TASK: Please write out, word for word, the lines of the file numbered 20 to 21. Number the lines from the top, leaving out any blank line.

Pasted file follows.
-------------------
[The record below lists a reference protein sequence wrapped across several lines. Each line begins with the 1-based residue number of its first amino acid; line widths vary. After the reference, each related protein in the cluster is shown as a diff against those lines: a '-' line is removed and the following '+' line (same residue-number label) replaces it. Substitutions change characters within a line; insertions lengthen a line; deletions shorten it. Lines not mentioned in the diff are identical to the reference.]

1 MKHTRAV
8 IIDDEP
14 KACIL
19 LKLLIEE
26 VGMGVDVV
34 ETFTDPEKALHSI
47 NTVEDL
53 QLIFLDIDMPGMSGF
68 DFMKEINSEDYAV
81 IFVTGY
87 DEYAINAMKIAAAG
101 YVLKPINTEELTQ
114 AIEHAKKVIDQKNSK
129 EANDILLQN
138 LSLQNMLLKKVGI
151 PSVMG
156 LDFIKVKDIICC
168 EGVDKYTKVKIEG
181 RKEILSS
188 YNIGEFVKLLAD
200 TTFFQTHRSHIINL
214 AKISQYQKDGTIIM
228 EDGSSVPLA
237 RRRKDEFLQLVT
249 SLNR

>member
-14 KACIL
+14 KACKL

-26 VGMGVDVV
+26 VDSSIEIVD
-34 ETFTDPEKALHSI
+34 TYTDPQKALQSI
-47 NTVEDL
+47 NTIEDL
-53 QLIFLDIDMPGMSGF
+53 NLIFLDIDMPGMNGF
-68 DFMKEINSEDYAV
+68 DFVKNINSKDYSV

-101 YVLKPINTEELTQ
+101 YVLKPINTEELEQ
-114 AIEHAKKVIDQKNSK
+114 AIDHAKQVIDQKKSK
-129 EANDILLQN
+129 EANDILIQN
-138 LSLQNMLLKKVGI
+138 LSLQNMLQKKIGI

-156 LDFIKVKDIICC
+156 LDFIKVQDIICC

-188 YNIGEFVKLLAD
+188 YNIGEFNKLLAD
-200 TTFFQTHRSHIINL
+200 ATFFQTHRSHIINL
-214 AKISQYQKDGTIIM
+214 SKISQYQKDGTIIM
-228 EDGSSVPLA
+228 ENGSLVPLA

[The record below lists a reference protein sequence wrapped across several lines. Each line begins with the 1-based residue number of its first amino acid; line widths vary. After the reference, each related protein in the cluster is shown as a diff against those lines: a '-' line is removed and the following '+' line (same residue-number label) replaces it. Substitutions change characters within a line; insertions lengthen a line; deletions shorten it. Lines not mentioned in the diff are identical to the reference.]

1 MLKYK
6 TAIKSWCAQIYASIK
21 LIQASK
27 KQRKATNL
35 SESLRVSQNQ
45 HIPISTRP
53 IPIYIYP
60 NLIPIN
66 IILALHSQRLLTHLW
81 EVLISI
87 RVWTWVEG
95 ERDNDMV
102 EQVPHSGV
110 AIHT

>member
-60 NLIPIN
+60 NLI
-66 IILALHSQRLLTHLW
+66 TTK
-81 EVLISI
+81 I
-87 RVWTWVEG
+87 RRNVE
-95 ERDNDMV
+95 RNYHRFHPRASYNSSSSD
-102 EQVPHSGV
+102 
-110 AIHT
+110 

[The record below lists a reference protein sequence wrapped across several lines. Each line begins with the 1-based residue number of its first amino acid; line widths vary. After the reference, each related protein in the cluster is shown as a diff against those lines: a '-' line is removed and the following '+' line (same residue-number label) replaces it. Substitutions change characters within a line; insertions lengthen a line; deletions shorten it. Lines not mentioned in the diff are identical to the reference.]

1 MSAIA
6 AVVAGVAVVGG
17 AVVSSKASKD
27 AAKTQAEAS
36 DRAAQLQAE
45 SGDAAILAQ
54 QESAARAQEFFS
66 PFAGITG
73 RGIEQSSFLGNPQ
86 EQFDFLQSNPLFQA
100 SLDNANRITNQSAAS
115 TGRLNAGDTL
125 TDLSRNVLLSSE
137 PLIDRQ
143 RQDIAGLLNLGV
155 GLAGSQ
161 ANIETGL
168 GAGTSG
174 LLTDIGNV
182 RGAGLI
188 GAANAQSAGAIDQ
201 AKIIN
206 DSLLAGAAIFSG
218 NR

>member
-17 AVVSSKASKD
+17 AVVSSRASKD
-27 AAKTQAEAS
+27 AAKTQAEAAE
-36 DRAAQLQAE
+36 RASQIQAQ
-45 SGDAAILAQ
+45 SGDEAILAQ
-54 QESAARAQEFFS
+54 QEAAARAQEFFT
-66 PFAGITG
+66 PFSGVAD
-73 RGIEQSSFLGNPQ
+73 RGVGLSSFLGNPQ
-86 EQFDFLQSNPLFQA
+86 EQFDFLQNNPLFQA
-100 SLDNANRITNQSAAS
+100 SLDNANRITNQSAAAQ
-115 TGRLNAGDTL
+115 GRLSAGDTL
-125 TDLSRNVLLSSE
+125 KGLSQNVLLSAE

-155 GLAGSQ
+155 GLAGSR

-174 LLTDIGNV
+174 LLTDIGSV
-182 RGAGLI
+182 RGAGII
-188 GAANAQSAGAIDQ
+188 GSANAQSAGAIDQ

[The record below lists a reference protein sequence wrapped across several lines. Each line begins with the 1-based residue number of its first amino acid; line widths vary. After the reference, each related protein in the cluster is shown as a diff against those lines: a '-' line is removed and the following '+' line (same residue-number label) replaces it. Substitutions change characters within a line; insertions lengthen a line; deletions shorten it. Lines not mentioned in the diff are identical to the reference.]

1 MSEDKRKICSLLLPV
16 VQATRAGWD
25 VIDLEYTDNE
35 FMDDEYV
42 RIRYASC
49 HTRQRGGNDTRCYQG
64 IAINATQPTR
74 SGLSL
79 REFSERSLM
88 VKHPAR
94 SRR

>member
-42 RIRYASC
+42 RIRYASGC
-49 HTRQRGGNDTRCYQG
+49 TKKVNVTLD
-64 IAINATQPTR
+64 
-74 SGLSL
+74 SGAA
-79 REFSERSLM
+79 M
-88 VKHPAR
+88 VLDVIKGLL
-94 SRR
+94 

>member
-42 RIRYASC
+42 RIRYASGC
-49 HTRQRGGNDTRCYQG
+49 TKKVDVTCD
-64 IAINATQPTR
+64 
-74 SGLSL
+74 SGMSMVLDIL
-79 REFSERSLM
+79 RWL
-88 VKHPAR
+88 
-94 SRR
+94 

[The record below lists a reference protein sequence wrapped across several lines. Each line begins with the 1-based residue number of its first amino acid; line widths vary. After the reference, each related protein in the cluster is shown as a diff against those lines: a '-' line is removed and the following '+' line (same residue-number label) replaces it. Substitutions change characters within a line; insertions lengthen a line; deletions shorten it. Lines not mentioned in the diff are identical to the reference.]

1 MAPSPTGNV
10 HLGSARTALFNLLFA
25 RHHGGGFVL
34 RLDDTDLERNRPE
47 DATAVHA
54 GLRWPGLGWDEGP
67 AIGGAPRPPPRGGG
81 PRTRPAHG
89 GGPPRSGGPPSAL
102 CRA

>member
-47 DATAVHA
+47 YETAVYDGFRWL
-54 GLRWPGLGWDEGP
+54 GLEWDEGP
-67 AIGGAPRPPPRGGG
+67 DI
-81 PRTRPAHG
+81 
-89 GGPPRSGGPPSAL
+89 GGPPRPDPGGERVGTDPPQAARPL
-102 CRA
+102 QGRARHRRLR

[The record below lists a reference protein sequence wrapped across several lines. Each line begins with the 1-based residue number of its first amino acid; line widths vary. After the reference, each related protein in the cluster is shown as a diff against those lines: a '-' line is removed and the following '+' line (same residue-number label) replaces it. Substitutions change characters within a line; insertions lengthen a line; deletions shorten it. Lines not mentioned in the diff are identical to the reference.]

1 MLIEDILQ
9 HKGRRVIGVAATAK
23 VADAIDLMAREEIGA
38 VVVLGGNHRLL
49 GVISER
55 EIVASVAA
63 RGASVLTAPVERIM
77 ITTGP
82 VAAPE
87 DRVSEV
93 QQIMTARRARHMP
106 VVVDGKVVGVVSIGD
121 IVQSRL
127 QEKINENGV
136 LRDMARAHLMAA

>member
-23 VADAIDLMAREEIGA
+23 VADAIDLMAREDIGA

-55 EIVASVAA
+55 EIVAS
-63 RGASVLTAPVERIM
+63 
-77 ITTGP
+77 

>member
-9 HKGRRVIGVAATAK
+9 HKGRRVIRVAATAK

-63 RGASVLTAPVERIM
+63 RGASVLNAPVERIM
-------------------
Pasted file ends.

181 RKEILSS
188 YNIGEFVKLLAD